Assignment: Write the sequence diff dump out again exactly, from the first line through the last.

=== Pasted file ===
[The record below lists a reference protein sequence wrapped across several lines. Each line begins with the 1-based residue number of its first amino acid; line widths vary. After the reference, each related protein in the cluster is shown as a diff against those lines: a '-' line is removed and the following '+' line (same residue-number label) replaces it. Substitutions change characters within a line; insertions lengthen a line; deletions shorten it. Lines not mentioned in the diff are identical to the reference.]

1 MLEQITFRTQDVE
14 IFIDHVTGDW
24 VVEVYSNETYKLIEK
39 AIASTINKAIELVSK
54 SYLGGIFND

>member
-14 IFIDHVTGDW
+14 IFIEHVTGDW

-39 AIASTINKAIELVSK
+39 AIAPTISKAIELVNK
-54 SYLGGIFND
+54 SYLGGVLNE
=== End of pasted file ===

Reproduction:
[The record below lists a reference protein sequence wrapped across several lines. Each line begins with the 1-based residue number of its first amino acid; line widths vary. After the reference, each related protein in the cluster is shown as a diff against those lines: a '-' line is removed and the following '+' line (same residue-number label) replaces it. Substitutions change characters within a line; insertions lengthen a line; deletions shorten it. Lines not mentioned in the diff are identical to the reference.]

1 MLEQITFRTQDVE
14 IFIDHVTGDW
24 VVEVYSNETYKLIEK
39 AIASTINKAIELVSK
54 SYLGGIFND

>member
-14 IFIDHVTGDW
+14 IFIEHVTGDW

-39 AIASTINKAIELVSK
+39 AIAPTISKAIELVNK
-54 SYLGGIFND
+54 SYLGGVLNE